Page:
Moderna Museet built targeted exhibition evaluation into its rolling visitor research. The insights shed new light on the audiences the exhibitions attract and have given Moderna’s curators permission to be bold in their exhibition planning. 

The challenge: more audience insight to inform exhibition planning

Moderna Museet in Stockholm has built targeted exhibition evaluation into its rolling visitor survey to continuously improve how temporary exhibitions are developed and communicated.

This started back in 2017. At this time the museum had been using secondary data from the Audience Atlas Sweden to inform exhibition planning, but they wanted primary research to find out:

  • Which Culture Segments actually visited each exhibition?
  • How engaged were these audiences in exhibition content?
  • How did these audiences respond to exhibition design, layout and information?
  • What return on investment (ROI) did the museum get from their marketing spend?

The approach: exhibition evaluation built into V360º rolling research

Moderna Museet was already using MHM’s Visitor 360º rolling research to gain visitor feedback throughout the year. The team decided to add extra questions in Spring and Summer to analyse the visitors for two exhibitions: Marina Abramoviç and Marie-Louise Ekman. This would make it possible to compare the audiences for the two exhibitions against each other, and against attenders to the museum in general.

Impact: Eye-opening results for Moderna Museet

Marina Abramoviç – a surprise hit with Release:

The research was eye-opening for Moderna Museum – particularly in relation to Culture Segments. They found that Marina Abramoviç had broader appeal than was first anticipated and had managed to reach the more mainstream Release segment, which contributed to the exhibition’s success. This had not been anticipated and gave the museum confidence to reach out to ‘less-typical’ visual arts audiences in future, assuming the proposition is appropriate.

Marie-Louise Ekman struck a chord with Stimulation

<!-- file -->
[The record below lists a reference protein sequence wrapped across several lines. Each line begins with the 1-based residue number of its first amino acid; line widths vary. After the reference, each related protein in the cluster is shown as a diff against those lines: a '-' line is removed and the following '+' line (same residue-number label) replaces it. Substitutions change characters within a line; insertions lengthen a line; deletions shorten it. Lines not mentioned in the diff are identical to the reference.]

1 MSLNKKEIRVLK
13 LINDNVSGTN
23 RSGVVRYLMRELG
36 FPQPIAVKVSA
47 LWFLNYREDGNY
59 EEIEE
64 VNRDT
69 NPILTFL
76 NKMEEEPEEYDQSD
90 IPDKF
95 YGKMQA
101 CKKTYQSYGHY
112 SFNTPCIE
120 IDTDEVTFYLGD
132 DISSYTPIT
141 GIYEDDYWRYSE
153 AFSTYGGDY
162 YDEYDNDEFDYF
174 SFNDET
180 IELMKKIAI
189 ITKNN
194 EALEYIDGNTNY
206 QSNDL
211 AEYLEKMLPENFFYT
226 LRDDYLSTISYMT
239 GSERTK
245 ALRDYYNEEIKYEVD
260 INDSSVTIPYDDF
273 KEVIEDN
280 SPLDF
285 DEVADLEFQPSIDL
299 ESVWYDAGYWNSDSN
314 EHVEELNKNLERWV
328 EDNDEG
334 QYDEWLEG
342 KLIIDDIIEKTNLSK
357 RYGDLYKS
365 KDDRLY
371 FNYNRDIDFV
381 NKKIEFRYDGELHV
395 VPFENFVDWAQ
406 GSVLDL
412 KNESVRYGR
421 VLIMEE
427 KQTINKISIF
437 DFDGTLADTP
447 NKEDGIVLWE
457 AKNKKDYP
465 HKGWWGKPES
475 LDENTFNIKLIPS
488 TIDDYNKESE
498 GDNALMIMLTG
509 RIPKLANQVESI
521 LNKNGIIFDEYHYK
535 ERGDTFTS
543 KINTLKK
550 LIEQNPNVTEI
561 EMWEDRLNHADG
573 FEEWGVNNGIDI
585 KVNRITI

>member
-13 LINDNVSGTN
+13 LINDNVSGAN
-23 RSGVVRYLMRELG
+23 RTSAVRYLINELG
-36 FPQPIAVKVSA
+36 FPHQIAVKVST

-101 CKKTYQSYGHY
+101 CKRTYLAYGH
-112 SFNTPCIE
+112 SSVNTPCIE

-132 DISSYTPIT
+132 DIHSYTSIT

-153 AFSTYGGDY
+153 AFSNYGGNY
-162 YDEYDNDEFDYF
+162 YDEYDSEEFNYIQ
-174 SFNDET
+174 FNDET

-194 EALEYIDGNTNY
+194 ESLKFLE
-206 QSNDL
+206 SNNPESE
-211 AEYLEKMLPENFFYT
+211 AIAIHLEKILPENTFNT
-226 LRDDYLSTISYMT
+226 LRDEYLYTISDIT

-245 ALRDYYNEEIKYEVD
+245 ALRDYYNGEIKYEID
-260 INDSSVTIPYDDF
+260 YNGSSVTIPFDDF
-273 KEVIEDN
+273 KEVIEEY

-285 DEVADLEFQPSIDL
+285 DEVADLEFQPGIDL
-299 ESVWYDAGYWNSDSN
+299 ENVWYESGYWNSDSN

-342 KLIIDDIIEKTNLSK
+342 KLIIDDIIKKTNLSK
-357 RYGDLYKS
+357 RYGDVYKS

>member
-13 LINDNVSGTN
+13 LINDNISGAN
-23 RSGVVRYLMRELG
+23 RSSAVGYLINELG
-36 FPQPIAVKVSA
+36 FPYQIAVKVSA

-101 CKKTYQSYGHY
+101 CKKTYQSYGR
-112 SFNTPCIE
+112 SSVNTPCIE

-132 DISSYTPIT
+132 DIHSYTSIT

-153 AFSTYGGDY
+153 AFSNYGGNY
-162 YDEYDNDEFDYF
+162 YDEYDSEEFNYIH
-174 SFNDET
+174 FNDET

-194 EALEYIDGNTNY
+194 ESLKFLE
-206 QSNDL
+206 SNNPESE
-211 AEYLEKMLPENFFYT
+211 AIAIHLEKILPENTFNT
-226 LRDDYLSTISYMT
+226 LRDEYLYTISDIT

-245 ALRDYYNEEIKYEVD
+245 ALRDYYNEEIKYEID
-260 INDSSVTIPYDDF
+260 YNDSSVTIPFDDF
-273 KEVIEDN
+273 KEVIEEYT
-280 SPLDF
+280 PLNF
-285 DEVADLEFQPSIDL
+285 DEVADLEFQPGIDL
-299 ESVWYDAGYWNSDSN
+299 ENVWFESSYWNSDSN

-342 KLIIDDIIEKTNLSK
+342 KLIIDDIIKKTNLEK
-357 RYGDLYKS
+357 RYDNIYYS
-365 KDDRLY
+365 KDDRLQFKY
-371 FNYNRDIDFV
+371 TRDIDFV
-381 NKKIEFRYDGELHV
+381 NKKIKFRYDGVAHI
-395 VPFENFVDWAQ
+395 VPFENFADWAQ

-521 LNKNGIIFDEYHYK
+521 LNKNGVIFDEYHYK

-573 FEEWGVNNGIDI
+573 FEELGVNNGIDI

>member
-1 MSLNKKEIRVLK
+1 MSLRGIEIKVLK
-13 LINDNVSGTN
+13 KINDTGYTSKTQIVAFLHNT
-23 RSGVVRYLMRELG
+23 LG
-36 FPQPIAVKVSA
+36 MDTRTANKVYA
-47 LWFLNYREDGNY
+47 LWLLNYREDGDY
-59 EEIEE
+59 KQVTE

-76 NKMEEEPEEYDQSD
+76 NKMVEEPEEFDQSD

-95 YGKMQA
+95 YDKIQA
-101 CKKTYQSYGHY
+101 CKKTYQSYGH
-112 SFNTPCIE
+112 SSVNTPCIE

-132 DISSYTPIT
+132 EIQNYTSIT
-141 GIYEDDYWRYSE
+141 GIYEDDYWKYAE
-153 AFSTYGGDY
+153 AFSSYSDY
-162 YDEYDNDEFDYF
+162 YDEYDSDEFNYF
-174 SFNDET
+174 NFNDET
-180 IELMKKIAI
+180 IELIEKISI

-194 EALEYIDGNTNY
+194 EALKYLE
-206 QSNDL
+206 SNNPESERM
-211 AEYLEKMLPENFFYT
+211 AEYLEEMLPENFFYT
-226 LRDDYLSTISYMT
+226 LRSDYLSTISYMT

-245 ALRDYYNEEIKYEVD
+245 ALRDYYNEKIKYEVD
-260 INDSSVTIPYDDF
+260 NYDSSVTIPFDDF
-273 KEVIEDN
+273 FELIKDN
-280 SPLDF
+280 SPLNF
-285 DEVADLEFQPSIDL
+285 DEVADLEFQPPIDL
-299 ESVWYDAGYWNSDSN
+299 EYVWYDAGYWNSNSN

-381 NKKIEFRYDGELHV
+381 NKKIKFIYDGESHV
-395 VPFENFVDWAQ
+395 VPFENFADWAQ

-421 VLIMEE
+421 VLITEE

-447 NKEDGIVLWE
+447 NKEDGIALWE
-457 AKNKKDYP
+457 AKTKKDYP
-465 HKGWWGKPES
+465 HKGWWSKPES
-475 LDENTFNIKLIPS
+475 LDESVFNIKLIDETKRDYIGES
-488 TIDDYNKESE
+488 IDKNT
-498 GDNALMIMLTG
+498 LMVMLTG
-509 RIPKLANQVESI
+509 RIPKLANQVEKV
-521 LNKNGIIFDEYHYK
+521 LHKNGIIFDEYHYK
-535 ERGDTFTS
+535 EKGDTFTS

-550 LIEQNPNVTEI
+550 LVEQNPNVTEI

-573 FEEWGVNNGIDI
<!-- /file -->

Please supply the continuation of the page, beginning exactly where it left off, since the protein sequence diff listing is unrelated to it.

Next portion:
The museum had targeted the more traditional segments Enrichment and Perspective with the Marie-Louise Ekman exhibition, but was surprised by how well represented the risk-taking Stimulation segment was, which they attributed to the quirky, vibrant cover image and artist biography.

Marketing: evidencing return on investment

The research demonstrated that Moderna Museet’s marketing investment had paid off. The Abramoviç audience showed above-average recall through a range of paid and unpaid publicity sources. It actually drove 44% of all museum visits during its run.

Ekman, on the other hand, was more successful at converting people to visit the exhibition once they arrived on site. This suggests that the exhibition was seen as more accessible and intriguing by casual visitors who had only planned to view the permanent collections.

Next steps: removing the guesswork from exhibition planning

Building exhibition evaluation into the rolling research process has given Moderna Museet hard data on which segments its audiences actually belong to. (There were some surprises here – Sweden’s traditional Perspective and Enrichment audiences are not as well-aligned or easy to reach as first anticipated.)

This has given the museum confidence to target more culturally adventurous segments like Essence, Expression and Stimulation in future, as well as more mainstream risk-averse segments (like Release) depending on the exhibition in question.

Moderna Museet are now applying the same methodology to their 2019 programme, conducting evaluation for Gilbert and George and Arthur Jafa, as they build a virtuous cycle of continuous improvement for temporary exhibition delivery.